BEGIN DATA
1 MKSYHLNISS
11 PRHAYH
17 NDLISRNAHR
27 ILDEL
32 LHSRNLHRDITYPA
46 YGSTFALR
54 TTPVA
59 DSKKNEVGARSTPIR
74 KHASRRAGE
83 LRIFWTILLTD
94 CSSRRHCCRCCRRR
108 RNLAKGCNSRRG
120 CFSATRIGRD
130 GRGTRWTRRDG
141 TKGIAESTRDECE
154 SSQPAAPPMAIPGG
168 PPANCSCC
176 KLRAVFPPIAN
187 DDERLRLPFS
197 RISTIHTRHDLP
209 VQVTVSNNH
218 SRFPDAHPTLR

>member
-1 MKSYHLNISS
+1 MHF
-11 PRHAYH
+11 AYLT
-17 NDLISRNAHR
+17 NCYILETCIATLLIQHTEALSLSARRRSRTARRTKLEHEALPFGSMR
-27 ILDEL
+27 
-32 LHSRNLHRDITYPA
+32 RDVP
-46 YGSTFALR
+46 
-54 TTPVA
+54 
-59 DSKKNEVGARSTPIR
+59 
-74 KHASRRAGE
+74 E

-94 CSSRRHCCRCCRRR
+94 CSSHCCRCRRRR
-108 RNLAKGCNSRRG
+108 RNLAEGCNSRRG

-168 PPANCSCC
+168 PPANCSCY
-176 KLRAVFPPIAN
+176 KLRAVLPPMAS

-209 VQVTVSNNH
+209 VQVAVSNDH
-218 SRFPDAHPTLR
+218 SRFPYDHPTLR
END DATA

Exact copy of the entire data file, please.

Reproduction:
1 MKSYHLNISS
11 PRHAYH
17 NDLISRNAHR
27 ILDEL
32 LHSRNLHRDITYPA
46 YGSTFALR
54 TTPVA
59 DSKKNEVGARSTPIR
74 KHASRRAGE
83 LRIFWTILLTD
94 CSSRRHCCRCCRRR
108 RNLAKGCNSRRG
120 CFSATRIGRD
130 GRGTRWTRRDG
141 TKGIAESTRDECE
154 SSQPAAPPMAIPGG
168 PPANCSCC
176 KLRAVFPPIAN
187 DDERLRLPFS
197 RISTIHTRHDLP
209 VQVTVSNNH
218 SRFPDAHPTLR

>member
-1 MKSYHLNISS
+1 MHF
-11 PRHAYH
+11 AYLT
-17 NDLISRNAHR
+17 NCYILETCIATLLIQHTEALSLSARRRSRTARRTKLEHEALPFGSMR
-27 ILDEL
+27 
-32 LHSRNLHRDITYPA
+32 RDVP
-46 YGSTFALR
+46 
-54 TTPVA
+54 
-59 DSKKNEVGARSTPIR
+59 
-74 KHASRRAGE
+74 E

-94 CSSRRHCCRCCRRR
+94 CSSHCCRCRRRR
-108 RNLAKGCNSRRG
+108 RNLAEGCNSRRG

-168 PPANCSCC
+168 PPANCSCY
-176 KLRAVFPPIAN
+176 KLRAVLPPMAS

-209 VQVTVSNNH
+209 VQVAVSNDH
-218 SRFPDAHPTLR
+218 SRFPYDHPTLR